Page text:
The Section 25 Factors
the Divorce process, we would advise that it essential to deal with the
matrimonial finances before the Divorce
is final. This is because the parties can make a financial claim
against each other even after the Decree Absolute (the document which
finalises the divorce) if there is no sealed financial order in place.
Ideally, parties would try to reach an agreement on the finances with assistance from mediators or their solicitors, and then have it drafted into an agreed order known as a Consent Order. However, before we can advise on a financial settlement, there must be financial disclosure between the parties. This is where both parties provide details of their income, assets and liabilities, as well as their pension(s). This can involve production of documentation such as pay slips, bank statements and loan agreements.
In considering any financial settlement, the starting point is always to consider what goes into the ‘matrimonial pot’. There may be sums which are not included, such as if one party had a pension prior to meeting the other party, and they have not paid into it since – but generally the Court will need a good reason to depart from equality; there is often such a reason. The Court will consider different factors under s25 Matrimonial Causes Act 1973, such as the length of the marriage, the parties’ financial resources, and their future respective earning capacities and this can result in a departure from equality. How the numerous factors are applied depends on the facts of the case and so legal advice based on your situation is essential.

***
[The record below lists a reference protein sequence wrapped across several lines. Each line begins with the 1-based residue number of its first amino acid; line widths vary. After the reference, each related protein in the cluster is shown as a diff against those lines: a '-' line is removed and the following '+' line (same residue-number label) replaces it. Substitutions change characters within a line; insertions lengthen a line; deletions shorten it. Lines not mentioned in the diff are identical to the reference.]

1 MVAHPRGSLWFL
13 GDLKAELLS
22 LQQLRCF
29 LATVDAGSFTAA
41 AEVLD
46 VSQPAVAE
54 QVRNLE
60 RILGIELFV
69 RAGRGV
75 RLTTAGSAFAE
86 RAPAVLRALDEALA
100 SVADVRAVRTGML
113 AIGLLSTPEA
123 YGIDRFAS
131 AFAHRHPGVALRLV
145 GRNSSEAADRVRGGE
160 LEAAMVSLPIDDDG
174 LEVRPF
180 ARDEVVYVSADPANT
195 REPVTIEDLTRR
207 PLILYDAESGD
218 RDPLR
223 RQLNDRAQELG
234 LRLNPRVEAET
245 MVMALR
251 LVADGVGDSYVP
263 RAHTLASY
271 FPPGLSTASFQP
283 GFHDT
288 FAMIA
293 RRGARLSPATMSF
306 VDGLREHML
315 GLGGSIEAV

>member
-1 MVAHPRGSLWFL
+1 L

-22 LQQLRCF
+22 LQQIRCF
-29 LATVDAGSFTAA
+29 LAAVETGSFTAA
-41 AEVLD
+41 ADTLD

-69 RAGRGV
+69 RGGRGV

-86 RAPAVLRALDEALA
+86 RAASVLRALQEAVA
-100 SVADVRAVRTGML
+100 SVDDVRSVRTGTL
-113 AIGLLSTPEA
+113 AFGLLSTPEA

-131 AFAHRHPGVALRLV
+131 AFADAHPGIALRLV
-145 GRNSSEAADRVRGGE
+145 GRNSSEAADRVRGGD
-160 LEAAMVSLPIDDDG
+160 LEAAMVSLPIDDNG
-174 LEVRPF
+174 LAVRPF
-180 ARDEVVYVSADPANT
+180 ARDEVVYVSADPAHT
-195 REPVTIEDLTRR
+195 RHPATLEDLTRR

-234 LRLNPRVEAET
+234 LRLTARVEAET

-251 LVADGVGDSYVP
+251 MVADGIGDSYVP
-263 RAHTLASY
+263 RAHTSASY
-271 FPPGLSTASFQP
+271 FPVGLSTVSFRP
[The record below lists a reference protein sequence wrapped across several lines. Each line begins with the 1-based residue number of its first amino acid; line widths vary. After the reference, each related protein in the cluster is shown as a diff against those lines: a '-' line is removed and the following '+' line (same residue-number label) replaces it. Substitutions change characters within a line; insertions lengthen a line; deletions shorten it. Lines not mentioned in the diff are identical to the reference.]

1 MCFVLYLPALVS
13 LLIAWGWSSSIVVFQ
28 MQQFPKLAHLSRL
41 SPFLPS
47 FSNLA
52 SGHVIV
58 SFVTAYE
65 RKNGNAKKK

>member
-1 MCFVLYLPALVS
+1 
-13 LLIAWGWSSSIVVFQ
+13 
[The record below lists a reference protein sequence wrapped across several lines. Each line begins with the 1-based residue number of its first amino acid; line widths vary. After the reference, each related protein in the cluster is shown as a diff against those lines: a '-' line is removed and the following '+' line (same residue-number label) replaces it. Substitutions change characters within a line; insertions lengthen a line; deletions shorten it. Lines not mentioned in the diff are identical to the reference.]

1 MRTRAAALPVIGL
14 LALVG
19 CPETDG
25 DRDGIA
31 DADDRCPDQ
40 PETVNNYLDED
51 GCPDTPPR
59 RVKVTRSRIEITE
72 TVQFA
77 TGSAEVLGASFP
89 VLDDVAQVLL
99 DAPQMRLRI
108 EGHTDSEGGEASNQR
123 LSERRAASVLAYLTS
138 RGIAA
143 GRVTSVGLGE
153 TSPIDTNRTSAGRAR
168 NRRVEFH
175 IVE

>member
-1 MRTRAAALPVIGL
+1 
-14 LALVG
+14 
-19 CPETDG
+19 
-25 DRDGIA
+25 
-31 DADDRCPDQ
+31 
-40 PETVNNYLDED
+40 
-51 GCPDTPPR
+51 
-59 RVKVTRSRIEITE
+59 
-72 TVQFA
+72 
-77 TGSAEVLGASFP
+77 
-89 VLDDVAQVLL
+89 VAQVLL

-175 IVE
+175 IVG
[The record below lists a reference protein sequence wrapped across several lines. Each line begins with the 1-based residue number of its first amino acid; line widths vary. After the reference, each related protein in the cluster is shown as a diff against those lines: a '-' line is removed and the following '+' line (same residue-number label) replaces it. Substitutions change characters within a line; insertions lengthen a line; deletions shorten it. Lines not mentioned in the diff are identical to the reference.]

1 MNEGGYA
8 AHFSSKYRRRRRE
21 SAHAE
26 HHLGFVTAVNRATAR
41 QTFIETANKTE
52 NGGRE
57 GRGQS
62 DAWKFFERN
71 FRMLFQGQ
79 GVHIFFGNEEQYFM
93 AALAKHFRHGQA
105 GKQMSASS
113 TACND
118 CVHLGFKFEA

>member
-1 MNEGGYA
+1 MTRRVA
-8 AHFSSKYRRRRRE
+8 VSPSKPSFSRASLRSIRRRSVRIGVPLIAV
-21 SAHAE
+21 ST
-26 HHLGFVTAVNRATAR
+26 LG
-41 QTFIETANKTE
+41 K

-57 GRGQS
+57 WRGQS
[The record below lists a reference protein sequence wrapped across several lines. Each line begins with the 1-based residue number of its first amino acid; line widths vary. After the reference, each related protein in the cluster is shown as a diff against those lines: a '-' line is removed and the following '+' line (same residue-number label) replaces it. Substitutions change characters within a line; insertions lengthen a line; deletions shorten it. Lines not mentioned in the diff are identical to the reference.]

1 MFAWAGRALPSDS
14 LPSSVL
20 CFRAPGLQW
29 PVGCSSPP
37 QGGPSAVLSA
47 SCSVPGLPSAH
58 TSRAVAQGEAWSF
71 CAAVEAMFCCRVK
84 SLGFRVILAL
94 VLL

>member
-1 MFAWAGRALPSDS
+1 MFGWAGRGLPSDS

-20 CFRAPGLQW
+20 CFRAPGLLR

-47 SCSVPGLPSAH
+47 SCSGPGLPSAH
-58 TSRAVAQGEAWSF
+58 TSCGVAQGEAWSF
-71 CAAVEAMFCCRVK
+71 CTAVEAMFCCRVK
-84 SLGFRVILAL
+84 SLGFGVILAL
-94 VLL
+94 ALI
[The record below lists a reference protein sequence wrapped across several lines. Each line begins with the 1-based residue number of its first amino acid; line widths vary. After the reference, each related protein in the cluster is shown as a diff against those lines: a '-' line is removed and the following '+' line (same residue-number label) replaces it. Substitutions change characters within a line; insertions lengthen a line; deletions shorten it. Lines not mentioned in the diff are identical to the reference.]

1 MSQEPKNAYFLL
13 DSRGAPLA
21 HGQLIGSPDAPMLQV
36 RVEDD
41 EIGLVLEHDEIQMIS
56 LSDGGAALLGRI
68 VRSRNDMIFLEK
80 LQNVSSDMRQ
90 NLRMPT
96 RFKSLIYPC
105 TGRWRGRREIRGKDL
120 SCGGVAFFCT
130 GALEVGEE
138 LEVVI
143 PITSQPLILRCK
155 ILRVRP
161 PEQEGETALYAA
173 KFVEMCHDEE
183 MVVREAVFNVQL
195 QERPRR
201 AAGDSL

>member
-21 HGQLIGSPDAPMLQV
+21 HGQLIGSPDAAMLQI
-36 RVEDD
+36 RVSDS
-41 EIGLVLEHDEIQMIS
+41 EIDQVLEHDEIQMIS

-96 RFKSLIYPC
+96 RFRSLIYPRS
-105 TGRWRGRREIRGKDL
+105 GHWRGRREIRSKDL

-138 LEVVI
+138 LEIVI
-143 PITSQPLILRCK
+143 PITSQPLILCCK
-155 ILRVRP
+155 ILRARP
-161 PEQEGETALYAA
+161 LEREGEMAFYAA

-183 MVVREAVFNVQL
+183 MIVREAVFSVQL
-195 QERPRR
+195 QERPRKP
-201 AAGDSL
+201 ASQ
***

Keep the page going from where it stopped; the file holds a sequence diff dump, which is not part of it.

Don’t make the mistake of thinking the divorce is the end of it. Obtain legal advice at Giles Wilson today to ensure you are adequately protected.